To the editor: Re: “Foreign ownership helps drive dysfunctional housing market,” Jan. 18. I completely agree with Mark Hasiuk and the steps that Australia has taken. Singapore has also recently taken steps to curb foreign housing purchases. I am a Canadian in Hong Kong and prices have tripled in the past eight years here due partly to “mainland” money. Vancouver is so expensive now for housing that I would not consider moving there when I return home. Incomes

are simply not high enough to allow me to buy into the house/neighbourhood I want. Sky high house prices also have to be a significant drag on the B.C. economy. One, it must be getting difficult for companies to attract and keep talented staff in Vancouver, and two, Vancouver is likely to become uncompetitive with other cities for company location and expansion. Why site your operations in Vancouver when costs in Calgary or Washington State are much lower?

Housing bubbles kill businesses, particularly SMEs (small and medium-sized enterprises) that cannot afford high wages and high rents. If you are selling to the rest of Canada and the U.S., Vancouver may simply be too costly now. So, as the housing bubble continues, everyone should expect to see inflation in B.C., lower economic growth and fewer jobs (other than for real estate agents, lawyers and developers). Craig Calkins, Hong Kong

Taste testing food cart applications a plum city job To the editor: Re: Street food carts, Jan. 11. You reported that the City of Vancouver is going to judge street food cart applicants based on menu, sustainability, and a taste test.... ooh what fun! So now we are paying city officials to pretend they work for the Food Network. Last time I checked it wasn’t the city’s job to de-

cide the type or quality of merchandise businesses sold. What’s next? City workers judging a fashion show to decide who can open a clothing store? What a colossal waste of money. If business owners meet the criteria (e.g. have the right plan, food handling expertise) then after that it should be a lottery. Rima Wilkes, Vancouver

Hate it or love it? We want to know... really, we do! Reach us by email:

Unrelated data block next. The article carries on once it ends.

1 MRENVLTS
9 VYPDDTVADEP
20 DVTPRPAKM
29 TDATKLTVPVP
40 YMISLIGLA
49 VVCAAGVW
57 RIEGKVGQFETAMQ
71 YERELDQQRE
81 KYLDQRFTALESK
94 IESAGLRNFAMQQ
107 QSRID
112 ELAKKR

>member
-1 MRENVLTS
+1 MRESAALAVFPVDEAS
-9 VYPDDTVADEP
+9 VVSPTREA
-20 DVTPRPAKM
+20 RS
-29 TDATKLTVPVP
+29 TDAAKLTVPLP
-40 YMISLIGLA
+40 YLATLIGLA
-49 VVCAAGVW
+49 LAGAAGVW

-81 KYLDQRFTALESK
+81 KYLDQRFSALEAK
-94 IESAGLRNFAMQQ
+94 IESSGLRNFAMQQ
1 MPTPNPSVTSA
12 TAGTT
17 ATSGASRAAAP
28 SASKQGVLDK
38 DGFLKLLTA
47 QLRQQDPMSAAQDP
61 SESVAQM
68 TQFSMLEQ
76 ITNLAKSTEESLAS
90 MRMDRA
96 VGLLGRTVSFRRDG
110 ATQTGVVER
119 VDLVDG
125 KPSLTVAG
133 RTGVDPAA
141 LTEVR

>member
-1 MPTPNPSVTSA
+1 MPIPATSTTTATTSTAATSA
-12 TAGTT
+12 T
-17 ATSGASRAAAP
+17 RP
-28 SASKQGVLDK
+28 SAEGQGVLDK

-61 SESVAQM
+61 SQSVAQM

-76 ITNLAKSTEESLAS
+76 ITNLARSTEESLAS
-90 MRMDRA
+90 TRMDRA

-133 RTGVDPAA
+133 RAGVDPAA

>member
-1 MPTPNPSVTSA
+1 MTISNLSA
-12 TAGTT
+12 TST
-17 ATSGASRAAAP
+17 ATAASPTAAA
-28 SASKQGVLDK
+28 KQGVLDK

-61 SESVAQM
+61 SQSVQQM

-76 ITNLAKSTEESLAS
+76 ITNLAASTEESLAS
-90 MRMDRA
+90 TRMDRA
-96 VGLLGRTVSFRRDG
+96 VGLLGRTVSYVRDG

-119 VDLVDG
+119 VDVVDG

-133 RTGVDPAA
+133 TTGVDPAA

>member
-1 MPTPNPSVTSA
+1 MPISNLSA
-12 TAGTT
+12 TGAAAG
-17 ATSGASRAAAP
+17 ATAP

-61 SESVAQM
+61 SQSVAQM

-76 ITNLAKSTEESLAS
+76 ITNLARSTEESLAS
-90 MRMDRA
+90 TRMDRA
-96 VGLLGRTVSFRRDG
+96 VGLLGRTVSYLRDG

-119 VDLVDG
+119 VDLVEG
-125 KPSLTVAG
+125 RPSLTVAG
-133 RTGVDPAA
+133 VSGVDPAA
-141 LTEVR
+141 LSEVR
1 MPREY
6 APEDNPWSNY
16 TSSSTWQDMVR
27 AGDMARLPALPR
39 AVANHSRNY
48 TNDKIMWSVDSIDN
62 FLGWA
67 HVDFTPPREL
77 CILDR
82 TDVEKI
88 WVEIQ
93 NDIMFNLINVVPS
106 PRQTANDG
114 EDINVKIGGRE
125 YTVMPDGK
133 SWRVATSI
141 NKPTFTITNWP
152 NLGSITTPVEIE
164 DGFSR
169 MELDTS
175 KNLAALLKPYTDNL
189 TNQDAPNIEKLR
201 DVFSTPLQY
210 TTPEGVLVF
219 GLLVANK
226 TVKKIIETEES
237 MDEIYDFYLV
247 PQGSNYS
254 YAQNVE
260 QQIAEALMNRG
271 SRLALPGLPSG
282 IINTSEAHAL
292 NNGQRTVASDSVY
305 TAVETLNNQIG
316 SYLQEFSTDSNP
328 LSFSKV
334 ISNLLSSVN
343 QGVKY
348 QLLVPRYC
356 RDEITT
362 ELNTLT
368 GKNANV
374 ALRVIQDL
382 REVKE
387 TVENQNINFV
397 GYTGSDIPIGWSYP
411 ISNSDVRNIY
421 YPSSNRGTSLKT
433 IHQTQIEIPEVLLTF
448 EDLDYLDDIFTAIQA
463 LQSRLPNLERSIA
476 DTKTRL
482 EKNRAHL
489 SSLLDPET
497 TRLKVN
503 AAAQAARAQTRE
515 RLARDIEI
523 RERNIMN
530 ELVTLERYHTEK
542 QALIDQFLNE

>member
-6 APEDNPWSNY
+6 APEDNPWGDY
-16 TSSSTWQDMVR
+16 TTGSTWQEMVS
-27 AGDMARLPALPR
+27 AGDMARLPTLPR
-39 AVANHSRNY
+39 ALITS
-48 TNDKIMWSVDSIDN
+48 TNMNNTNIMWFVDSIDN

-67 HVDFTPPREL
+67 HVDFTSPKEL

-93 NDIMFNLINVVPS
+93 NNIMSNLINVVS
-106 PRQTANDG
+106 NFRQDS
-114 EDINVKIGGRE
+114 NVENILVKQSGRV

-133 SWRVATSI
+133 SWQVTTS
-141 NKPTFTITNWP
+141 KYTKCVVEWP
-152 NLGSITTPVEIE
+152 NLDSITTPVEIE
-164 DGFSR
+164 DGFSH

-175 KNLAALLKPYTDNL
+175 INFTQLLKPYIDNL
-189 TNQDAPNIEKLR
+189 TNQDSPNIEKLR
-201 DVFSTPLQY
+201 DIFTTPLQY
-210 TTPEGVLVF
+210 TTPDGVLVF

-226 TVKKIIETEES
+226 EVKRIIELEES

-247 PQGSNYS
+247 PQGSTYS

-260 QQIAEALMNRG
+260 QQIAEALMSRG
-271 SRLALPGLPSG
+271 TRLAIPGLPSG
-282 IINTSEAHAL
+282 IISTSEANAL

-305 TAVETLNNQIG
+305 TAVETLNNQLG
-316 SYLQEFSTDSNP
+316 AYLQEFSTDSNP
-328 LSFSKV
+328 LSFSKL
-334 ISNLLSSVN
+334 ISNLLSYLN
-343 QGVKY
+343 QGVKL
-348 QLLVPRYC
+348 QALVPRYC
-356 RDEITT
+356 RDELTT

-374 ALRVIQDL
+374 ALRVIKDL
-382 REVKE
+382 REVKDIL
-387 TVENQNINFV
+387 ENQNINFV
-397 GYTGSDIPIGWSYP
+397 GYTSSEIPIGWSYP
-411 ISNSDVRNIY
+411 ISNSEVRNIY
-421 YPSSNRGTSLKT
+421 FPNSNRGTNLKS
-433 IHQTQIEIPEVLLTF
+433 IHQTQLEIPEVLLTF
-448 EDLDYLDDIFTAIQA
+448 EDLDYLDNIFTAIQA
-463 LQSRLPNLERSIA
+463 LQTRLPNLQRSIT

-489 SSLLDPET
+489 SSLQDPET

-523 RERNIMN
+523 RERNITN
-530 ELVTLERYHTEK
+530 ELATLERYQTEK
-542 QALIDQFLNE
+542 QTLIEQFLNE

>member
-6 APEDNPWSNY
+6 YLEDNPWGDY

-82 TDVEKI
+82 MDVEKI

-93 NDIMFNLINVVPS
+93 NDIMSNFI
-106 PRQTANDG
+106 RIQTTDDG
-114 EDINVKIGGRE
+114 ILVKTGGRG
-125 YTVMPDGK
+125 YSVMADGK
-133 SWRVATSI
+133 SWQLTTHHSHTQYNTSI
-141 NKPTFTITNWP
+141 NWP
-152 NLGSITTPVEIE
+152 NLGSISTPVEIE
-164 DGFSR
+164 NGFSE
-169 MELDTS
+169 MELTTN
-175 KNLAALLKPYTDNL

editor@vancourier.com Letters to the editor (1574 West Sixth Ave., Vancouver V6J 1R2, fax 738-2154 or e-mail editor@vancourier.com) may be edited by the Courier for reasons of legality, taste, brevity and clarity. To be considered for publication, they must be typed, signed and include the writer’s full name (no initials), home address, and telephone number (neither of which will be published), so authorship may be verified.


A10

THE VANCOUVER COURIER FRIDAY, JANUARY 20, 2012

news

Marriage Commissioner The Vital Statistics Agency, Ministry of Health, is looking for an individual to serve as a Marriage Commissioner for Vancouver. The individual will perform civil marriages within the community on behalf of the Agency. For information and an application form please visit our website at: www.vs.gov.bc.ca/marriage

12th & Cambie

with Mike Howell

Company men

HAPPY LUNAR YEAR OF THE DRAGON... COME AND WATCH A TRADITIONAL LION’S DANCE AT KILLARNEY SHOPPING MALL T U E S D AY J A N U A R Y 2 4 TH 2 0 1 2 A R O U N D 5 : 0 0 P M M E A T

PORK $ BACKRIB TAILS $4.39kg • FAM PAK Fresh!!!

99 1

$5.05kg • FAM PAK

Boneless

OUTER PORK SHANK

7.69kg • FAM PAK

lb.

PORK SHOULDER $ BUTT STEAKS

$

Boneless

229

BEEF FLANK STEAK

249

Fresh Free Range Hormone Free Boneless

$

PORK LOIN ROAST

Frozen

GOAT STEW MEAT

499

D E L I

&

You ever taste!

$

approx. 1.5kg pre cooked weight

P R O D U C E Yali

Medium Blue Jay

199 MEDIUM 69 GENOA SALAMI ..... $1 SUSHI TRAY 29 ...... $3 Fresh Made Daily Assorted Varieties

890ml

Ragu

Pasta Sauce

640ml

La Molisana

Canned Bean 540ml

G R O C E R Y

...............................

................................

Regenie’s

Multigrain Pita Chips

Emma Extra Virgin

Olive Oil

..........................................

........................................................